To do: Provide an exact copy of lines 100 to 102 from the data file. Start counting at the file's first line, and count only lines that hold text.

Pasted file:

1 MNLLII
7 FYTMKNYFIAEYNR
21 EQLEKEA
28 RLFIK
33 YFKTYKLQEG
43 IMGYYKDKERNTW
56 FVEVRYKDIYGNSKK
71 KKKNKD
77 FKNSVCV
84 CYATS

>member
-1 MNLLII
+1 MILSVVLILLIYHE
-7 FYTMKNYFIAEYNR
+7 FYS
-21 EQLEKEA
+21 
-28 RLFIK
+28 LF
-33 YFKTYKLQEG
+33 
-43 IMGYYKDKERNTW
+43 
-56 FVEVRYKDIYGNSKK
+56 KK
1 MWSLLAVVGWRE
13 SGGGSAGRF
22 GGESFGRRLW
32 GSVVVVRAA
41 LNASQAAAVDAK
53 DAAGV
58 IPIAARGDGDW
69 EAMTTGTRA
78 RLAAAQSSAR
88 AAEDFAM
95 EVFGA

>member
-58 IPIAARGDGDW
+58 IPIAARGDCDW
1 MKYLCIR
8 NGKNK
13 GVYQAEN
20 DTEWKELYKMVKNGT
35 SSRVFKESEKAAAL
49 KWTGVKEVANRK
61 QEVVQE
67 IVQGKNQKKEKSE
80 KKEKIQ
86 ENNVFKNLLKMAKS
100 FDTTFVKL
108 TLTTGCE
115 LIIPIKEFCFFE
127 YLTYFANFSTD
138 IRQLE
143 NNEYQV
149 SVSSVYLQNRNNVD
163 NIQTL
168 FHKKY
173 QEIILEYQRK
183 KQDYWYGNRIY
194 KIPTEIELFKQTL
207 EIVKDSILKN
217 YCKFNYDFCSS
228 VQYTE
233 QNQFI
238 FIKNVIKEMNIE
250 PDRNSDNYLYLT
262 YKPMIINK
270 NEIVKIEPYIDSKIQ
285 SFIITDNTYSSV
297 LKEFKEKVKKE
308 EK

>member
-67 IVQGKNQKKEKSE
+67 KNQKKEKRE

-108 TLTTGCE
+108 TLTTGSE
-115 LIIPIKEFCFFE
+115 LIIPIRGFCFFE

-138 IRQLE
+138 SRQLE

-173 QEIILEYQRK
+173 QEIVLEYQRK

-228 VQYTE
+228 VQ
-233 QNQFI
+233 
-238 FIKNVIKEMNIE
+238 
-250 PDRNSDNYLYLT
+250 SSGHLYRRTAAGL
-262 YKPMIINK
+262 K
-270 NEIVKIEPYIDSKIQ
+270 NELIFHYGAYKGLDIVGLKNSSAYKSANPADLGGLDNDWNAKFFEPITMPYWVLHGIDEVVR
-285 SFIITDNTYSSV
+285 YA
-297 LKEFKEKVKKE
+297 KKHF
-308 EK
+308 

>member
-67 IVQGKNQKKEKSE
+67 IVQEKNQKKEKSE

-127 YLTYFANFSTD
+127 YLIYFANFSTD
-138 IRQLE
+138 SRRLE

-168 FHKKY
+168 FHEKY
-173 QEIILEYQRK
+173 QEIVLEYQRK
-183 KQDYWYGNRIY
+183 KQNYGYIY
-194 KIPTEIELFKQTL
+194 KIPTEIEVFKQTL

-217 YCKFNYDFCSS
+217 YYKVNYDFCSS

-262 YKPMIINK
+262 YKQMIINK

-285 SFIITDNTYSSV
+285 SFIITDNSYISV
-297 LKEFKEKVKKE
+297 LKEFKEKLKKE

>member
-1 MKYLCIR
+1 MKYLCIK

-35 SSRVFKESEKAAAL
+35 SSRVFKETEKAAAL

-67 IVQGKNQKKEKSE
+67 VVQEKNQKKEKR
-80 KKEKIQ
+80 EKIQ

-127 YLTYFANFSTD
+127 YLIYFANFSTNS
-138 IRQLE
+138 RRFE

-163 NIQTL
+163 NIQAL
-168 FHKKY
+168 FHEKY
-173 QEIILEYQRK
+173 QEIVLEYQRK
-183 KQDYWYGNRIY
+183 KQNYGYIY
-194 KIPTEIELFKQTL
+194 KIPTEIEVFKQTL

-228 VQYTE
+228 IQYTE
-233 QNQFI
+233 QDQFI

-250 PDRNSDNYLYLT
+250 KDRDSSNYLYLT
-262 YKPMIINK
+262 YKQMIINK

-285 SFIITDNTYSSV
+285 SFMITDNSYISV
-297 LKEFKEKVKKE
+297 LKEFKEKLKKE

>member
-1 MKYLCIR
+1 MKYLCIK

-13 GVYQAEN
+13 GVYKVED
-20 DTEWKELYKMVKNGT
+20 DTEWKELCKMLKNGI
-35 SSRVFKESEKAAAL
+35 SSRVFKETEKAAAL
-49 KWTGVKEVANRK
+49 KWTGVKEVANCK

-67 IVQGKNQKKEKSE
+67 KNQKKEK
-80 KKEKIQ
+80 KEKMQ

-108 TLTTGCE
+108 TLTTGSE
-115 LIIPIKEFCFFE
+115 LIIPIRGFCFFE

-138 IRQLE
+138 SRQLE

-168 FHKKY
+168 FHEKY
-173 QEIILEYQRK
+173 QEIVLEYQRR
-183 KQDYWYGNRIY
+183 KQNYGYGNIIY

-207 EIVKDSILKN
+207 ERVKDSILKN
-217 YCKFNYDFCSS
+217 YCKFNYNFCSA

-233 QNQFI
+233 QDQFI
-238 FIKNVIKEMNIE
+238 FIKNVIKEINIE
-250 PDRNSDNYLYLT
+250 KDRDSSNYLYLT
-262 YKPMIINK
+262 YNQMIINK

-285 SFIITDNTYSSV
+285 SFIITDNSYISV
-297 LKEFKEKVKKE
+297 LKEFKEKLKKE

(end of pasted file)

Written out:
-308 EK
+308 

>member